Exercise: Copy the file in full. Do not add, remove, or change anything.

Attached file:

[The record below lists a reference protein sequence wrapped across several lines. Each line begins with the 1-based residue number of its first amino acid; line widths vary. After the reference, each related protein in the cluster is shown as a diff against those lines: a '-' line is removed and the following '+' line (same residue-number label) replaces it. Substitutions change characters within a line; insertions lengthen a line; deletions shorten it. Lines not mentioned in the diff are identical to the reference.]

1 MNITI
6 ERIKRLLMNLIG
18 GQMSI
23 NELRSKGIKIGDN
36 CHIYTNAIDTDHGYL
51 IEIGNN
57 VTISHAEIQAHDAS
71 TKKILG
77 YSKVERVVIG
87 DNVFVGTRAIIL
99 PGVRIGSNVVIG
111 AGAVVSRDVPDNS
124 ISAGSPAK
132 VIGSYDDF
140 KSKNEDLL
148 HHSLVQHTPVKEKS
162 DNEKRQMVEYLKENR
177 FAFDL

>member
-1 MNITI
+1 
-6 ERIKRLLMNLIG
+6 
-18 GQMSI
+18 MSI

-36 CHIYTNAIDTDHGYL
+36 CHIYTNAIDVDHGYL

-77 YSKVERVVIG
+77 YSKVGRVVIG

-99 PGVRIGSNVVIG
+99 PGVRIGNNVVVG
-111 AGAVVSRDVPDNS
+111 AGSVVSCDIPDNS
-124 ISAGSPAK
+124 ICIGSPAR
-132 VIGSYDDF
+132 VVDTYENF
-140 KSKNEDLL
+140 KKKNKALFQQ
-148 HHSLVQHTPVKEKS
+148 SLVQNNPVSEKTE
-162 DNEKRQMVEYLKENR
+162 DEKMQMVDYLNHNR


[The record below lists a reference protein sequence wrapped across several lines. Each line begins with the 1-based residue number of its first amino acid; line widths vary. After the reference, each related protein in the cluster is shown as a diff against those lines: a '-' line is removed and the following '+' line (same residue-number label) replaces it. Substitutions change characters within a line; insertions lengthen a line; deletions shorten it. Lines not mentioned in the diff are identical to the reference.]

1 MNITI
6 ERIKRLLMNLIG
18 GQMSI
23 NELRSKGIKIGDN
36 CHIYTNAIDTDHGYL
51 IEIGNN
57 VTISHAEIQAHDAS
71 TKKILG
77 YSKVERVVIG
87 DNVFVGTRAIIL
99 PGVRIGSNVVIG
111 AGAVVSRDVPDNS
124 ISAGSPAK
132 VIGSYDDF
140 KSKNEDLL
148 HHSLVQHTPVKEKS
162 DNEKRQMVEYLKENR
177 FAFDL

>member
-1 MNITI
+1 
-6 ERIKRLLMNLIG
+6 
-18 GQMSI
+18 MSI

-36 CHIYTNAIDTDHGYL
+36 CHIYTNAIDVDHGYL

-77 YSKVERVVIG
+77 YSKVGRVVIG

-99 PGVRIGSNVVIG
+99 PGVRIGNNVVVG
-111 AGAVVSRDVPDNS
+111 AGSVVSCDIPDNS
-124 ISAGSPAK
+124 ICIGSPAR
-132 VIGSYDDF
+132 VVDTYENF
-140 KSKNEDLL
+140 KKKNKALFQQ
-148 HHSLVQHTPVKEKS
+148 SLVQNNPVSEKTE
-162 DNEKRQMVEYLKENR
+162 DEKMQMVDYLNHNR